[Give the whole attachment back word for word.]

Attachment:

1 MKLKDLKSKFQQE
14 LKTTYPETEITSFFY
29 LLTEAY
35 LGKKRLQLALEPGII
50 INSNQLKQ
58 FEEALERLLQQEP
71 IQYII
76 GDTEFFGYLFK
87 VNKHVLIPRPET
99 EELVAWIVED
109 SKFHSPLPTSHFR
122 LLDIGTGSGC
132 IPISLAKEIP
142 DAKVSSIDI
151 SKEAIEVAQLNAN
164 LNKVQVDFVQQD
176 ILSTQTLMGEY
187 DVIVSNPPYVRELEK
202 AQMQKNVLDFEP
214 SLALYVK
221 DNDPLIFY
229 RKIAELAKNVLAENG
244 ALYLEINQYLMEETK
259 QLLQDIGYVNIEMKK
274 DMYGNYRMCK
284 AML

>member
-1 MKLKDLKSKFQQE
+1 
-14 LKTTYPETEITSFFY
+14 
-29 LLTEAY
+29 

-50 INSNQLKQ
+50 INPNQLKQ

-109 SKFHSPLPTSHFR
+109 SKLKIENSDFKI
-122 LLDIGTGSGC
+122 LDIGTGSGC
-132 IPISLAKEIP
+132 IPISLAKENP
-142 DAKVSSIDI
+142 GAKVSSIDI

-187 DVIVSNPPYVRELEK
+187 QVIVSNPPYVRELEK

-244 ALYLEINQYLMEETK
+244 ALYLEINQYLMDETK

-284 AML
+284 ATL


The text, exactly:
1 MKLKDLKSKFQQE
14 LKTTYPETEITSFFY
29 LLTEAY
35 LGKKRLQLALEPGII
50 INSNQLKQ
58 FEEALERLLQQEP
71 IQYII
76 GDTEFFGYLFK
87 VNKHVLIPRPET
99 EELVAWIVED
109 SKFHSPLPTSHFR
122 LLDIGTGSGC
132 IPISLAKEIP
142 DAKVSSIDI
151 SKEAIEVAQLNAN
164 LNKVQVDFVQQD
176 ILSTQTLMGEY
187 DVIVSNPPYVRELEK
202 AQMQKNVLDFEP
214 SLALYVK
221 DNDPLIFY
229 RKIAELAKNVLAENG
244 ALYLEINQYLMEETK
259 QLLQDIGYVNIEMKK
274 DMYGNYRMCK
284 AML

>member
-1 MKLKDLKSKFQQE
+1 
-14 LKTTYPETEITSFFY
+14 
-29 LLTEAY
+29 

-50 INSNQLKQ
+50 INPNQLKQ

-109 SKFHSPLPTSHFR
+109 SKLKIENSDFKI
-122 LLDIGTGSGC
+122 LDIGTGSGC
-132 IPISLAKEIP
+132 IPISLAKENP
-142 DAKVSSIDI
+142 GAKVSSIDI

-187 DVIVSNPPYVRELEK
+187 QVIVSNPPYVRELEK

-244 ALYLEINQYLMEETK
+244 ALYLEINQYLMDETK

-284 AML
+284 ATL